III. ANALYSIS

         A. Motion to Strike

         The defendants ask the Court to strike all or part of five affidavits that Ms. Samuels relies upon in her response to the defendants' motion for summary judgment. (Doc. 32).[13] Specifically, the defendants object to statements contained in the affidavits of Ms. Samuels, Willie Kelly, Rozell Ravell, Nathaniel Stanley, and George Singleton on the grounds that they are inadmissible hearsay, lack foundation, and are immaterial. (Id.). Under Rule 56(c)(2) of the Federal Rules of Civil Procedure, at the summary judgment stage, “[a] party may object that the material cited to support or dispute a fact cannot be presented in a form that would be admissible in evidence.” Fed.R.Civ.P. 56(c)(2). These objections function like trial objections adjusted for the pretrial setting, and “[t]he burden is on the proponent to show that the material is admissible as presented or to explain the admissible form that is anticipated.” Fed.R.Civ.P. 56(c)(2) advisory committee's note (2010 amendments).

         Rule 56(c)(2) enables a party to submit evidence that ultimately will be admissible at trial in an inadmissible form at the summary judgment stage. Under the rule, “‘a district court may consider a hearsay statement in passing on a motion of summary judgment if the statement could be reduced to admissible evidence at trial or reduced to admissible form.'” Jones v. UPS Ground Freight, 683 F.3d 1283, 1293-94 (11th Cir. 2012) (quoting Macuba v. Deboer, 193 F.3d 1316, 1322 (11th Cir. 1999)). A district court has broad discretion to determine at the summary judgment stage what evidence it will consider pursuant to Rule 56(c)(2). See Green v. City of Northport, 2014 WL 1338106, at *1 (N.D. Ala. March 31, 2014).

         The defendants first object to statements in Ms. Samuels's affidavit on the grounds that the statements are inadmissible hearsay. (Doc. 32, pp. 4-5). Specifically, the defendants object to Ms. Samuels's statement that co-workers left work early for the day after telling only a “lead” on their truck and her statement that Mr. Goodman “sent orders that she is not allowed to work inside the boxes on the side of the road . . . anymore.” (Id. (citing Doc. 28-53)).[14] Even if in their current form the statements constitute inadmissible hearsay, see Fed. R. Evid. 801(c), Ms. Samuels may avoid a hearsay objection at trial by calling her co-workers and Mr. Goodman as witnesses.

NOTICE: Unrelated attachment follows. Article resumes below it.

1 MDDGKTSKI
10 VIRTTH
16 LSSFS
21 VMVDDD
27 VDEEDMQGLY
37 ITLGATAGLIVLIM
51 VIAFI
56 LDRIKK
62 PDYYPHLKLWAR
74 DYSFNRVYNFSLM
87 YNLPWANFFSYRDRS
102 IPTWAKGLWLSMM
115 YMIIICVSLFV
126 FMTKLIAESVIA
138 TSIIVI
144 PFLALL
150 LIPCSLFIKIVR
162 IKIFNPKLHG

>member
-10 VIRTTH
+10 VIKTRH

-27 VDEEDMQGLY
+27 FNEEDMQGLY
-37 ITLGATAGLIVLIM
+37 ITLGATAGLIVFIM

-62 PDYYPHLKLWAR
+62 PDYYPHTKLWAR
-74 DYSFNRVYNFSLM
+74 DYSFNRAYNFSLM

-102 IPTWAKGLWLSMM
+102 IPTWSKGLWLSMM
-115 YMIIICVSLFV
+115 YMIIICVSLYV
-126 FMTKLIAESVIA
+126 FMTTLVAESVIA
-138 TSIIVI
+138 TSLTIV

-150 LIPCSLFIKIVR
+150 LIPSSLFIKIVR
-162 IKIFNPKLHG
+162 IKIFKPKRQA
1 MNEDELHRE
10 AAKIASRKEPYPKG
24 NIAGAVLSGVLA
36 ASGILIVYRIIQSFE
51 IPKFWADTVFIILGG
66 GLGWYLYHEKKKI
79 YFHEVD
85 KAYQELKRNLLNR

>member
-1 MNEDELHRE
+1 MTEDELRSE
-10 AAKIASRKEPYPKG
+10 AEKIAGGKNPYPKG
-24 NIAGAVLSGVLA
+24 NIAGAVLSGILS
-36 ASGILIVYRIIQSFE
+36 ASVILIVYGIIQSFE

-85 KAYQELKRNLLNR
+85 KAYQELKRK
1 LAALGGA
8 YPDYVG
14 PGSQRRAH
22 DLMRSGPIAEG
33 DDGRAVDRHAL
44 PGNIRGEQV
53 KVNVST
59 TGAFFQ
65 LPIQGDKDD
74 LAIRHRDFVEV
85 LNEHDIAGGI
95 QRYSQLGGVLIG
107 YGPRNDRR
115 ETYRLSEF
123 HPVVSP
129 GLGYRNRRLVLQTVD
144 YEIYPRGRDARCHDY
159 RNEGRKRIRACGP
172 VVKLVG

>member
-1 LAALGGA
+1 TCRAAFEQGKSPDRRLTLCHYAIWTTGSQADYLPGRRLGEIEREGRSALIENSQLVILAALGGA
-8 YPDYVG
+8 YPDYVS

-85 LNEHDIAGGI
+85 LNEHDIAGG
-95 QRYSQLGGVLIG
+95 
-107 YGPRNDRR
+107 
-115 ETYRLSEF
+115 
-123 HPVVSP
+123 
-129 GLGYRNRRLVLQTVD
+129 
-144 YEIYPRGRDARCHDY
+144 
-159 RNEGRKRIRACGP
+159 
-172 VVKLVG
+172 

The same analysis applies to the statement in Mr. Kelly's affidavit that he overheard “bits and pieces of conversations that Mr. Goodman had, and [Mr. Goodman] did not want any females in the [traffic] department, ” (Doc. 28-6, p. 1), and to the statements in Mr. Singleton's affidavit that a new co-worker did not like working with Ms. Samuels because she is female and that Mr. Singleton overheard Mr. Ray cursing at other employees. (Doc. 28-9, p. 2). Ms. Samuels may ...


Buy This Entire Record For $7.95

Download the entire decision to receive the complete text, official citation,
docket number, dissents and concurrences, and footnotes for this case.

Learn more about what you receive with purchase of this case.